10:00 AM - 11:10 AM
Welcome and Introduction - What Does Virtual Production Mean?
What Does Virtual Production Mean?
Take a live tour of a virtual production workflow with leaders of the SMPTE RIS OnSet Virtual Production group. For the first time using the Movielabs visual language toolset, the group will walk through the workflow as represented in the recently published wallchart (October 2021 SMPTE Motion Imaging Journal). You will learn the lingo and get an understanding of the workflow at a high level, as well as understanding the natural diversions. Join experts Chris Vienneau (Movielabs), Erik Weaver (ETC), Katie Cole (Perforce), Chaitanya Chinchlikar (Whistling Woods International), Greg Ciaccio (Independent), and David Long (RIT) as they join Kari Grubin in this informational session, followed by a live Q/A period.
What’s SMPTE Thinking about for Video Production Help?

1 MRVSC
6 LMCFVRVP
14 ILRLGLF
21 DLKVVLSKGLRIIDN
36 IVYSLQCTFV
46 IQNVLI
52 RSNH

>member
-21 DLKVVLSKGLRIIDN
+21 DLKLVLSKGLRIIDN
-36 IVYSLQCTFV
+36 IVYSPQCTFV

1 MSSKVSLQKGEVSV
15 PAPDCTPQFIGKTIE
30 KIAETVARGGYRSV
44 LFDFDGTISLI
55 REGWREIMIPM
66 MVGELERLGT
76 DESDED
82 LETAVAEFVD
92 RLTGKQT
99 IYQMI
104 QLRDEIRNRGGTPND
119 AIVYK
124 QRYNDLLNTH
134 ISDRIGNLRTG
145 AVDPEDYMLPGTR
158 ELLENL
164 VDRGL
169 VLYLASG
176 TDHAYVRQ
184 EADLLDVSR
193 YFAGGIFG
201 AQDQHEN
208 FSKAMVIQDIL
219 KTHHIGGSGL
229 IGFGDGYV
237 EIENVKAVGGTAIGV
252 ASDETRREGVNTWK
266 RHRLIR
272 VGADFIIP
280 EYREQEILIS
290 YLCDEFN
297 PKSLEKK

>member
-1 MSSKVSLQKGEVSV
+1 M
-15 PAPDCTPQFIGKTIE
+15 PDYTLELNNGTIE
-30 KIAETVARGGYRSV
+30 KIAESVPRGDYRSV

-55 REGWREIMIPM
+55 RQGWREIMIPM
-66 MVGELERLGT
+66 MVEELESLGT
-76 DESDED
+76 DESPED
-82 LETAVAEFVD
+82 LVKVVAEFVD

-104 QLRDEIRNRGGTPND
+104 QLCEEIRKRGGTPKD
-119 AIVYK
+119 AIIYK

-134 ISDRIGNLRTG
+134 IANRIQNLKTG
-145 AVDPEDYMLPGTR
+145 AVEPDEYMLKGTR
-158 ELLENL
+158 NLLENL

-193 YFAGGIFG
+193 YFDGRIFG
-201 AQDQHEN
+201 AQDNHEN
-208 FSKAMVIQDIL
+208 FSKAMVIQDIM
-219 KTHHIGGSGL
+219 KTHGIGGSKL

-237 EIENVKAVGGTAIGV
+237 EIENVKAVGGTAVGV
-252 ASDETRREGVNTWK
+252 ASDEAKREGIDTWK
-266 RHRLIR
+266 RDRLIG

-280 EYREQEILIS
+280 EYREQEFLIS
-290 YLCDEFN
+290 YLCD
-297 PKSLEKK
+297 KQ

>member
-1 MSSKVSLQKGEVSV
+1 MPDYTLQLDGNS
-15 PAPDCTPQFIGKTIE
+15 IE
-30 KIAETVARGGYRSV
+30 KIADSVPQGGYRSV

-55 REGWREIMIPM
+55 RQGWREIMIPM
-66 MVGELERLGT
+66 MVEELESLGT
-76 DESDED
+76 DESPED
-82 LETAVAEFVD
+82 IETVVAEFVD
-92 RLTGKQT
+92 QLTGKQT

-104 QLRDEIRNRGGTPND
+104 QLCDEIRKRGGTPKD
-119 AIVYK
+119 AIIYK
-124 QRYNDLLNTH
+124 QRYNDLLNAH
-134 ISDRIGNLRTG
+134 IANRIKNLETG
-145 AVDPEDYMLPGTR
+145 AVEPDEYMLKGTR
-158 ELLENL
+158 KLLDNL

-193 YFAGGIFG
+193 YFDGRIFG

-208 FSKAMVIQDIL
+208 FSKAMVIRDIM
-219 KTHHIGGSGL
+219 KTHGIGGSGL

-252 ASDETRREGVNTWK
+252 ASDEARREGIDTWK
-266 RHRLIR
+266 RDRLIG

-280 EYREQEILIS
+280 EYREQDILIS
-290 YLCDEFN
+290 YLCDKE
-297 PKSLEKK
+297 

In support of virtual production, in this live session Standards Vice President Bruce Devlin will discuss the various issues around video production and delivery to the web. Bruce will also share his thoughts on SMPTE’ role as a registry authority, today as well as into the future.
11:15 AM - 12:15 PM
Technical Session - 1
Proxy Workflows for a Secure Remote Production Future
- Using lower resolution proxy files for video production has been an option for a number of years, however advancements in technology, remote working demands, and a drive towards remote production and usage of cloud technologies has opened up a range of new possibilities. Modern proxy workflows depend on a set of underlying technologies to provide a seamless, secure, and productive user experience. The paper will identify enablers for remote production and provide concrete examples to illustrate how media professionals: • Overcome challenges of collaborating with high resolution footage • Control access to valuable original footage • Create unique renditions to simplify workflows and increase traceability
Multicam live production in a virtual environment